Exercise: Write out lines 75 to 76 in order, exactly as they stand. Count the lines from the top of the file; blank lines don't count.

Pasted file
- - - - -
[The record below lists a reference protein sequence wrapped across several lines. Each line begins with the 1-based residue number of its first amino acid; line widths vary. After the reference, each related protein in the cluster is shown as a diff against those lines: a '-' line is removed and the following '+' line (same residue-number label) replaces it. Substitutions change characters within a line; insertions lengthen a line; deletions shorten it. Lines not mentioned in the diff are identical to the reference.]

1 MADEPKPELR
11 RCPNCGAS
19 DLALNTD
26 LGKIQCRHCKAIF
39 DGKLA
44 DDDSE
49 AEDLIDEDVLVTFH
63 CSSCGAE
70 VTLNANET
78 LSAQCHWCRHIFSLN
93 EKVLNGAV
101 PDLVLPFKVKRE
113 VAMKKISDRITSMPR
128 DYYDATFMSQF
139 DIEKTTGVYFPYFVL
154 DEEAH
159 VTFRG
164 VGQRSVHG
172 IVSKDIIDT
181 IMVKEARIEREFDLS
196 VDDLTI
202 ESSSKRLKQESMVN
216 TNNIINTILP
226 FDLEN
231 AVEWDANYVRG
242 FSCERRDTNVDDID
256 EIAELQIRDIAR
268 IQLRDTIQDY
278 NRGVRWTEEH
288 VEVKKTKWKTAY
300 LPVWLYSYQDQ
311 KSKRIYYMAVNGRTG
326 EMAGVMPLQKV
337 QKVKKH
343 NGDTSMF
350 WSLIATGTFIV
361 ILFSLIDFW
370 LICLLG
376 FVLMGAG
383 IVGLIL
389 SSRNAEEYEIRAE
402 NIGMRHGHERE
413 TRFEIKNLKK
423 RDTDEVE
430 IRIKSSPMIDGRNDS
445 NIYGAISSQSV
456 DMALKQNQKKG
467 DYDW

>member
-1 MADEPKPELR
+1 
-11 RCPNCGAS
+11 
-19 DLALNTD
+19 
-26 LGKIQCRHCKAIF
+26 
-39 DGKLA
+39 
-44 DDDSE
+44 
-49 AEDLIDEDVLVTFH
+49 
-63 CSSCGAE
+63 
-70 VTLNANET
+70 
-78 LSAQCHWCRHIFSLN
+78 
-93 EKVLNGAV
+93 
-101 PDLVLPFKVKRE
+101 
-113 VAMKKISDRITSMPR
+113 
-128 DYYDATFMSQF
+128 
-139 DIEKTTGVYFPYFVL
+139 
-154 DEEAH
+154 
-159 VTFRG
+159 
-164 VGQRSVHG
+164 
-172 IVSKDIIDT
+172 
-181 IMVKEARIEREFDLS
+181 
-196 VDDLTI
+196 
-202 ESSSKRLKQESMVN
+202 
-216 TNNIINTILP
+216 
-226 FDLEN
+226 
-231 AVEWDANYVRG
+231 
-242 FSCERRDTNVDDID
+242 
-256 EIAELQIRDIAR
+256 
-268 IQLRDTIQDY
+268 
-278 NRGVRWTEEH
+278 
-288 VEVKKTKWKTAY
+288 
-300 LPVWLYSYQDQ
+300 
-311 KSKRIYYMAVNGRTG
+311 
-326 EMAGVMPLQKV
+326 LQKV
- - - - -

-113 VAMKKISDRITSMPR
+113 